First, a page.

Peninsula College Longhouse to host ‘Powerful Poets’

PORT ANGELES — House of Learning, Peninsula College Longhouse, will host a poetry reading and conversations with guest poets Dawn Pichón Barron and Rena Priest at 2 p.m. Tuesday, Dec. 8.

Their poetry reading will be followed by a roundtable discussion.

“Powerful Poets” will be second in a series of culture talks offered by Peninsula College Longhouse.

“The Culture Talks hope to hold space for broadening perspectives and cultural awareness while celebrating diversity and commonality within community,” said Samantha Della-DeVoney, Longhouse cultural programs manager.

“Our doors are open for the public to join these very vital and meaningful exchanges that support the Longhouse vision to build bridges of understanding and awareness.”

The free reading and discussion can be joined at

The meeting ID is 874 6326 9446.

Priest is a poet and a member of the Lhaq’temish (Lummi) Nation. Her literary debut, “Patriarchy Blues,” was honored with a 2018 American Book Award. Her most recent collection, “Sublime Subliminal,” was published by Floating Bridge Press.

She is the recipient of an Allied Arts Professional Poets Award and residency fellowships from Hawthornden Castle, Hedgebrook, and Mineral School. She is a National Geographic Explorer and a 2019 Jack Straw Writer. Her work can be found in For Love of Orcas, Cosmonauts Avenue, Poetry Northwest, High Country News, and Nautilus. Her recent article in Yes magazine titled, “The Kind of Heroes We Need to Actually Save the Planet,” can be found at

Pichón Barron, a mixed-blood (Choctaw/Mexican/European), is a writer, educator and believer in “Relationality” as a way of knowing and being.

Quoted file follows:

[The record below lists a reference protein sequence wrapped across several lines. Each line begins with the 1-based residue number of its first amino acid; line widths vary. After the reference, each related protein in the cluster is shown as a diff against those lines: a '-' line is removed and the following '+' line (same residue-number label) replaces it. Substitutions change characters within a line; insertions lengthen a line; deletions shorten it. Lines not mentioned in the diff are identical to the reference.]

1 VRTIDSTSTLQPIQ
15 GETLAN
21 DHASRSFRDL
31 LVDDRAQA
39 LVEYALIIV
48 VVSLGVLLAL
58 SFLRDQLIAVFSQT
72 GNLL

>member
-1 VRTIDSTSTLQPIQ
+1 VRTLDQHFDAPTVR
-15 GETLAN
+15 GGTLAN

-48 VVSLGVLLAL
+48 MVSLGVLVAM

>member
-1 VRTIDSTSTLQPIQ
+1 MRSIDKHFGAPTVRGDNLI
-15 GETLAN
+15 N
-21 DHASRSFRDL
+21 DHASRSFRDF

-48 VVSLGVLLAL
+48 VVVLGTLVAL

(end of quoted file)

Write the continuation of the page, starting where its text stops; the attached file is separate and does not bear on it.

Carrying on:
She is the academic director of the Native Pathways Program and member of the faculty at The Evergreen State College. Her work has appeared in Moss, Yellow Medicine Review, Pittsburgh Poetry Review, WA 129 anthology (Sage Press, 2017), Barrelhouse, Pontoon and Of A Monstrous Child (Lost Horse Press, 2011) among other writerly places.

She is author of the chapbook “Escape Girl Blues” (Finishing Line Press, 2018) and lives with her wingman at the southern tip of the Salish Sea.

She can occasionally be found at

Carmen Hoover and Kyle Pittman led the first Culture Talk, “Facing Cultural Appropriation,” in October.

Della-DeVoney is a graduate of Peninsula College and The Evergreen State College, where she earned a bachelor’s degree in the Native Pathways Program.

“I was thinking back to a conversation with Dawn about being aggressive and what that word means,” Della-DeVoney said.

“It is important to think about the meaning of words and how the meaning changes per person, per experience.

“Inviting a conversation about the compilation of words that make up poetry will be dynamic and powerful.”

The series was made possible through a National Endowment for the Humanities CARES grant that supports humanities faculty, staff and projects impacted by the coronavirus pandemic.

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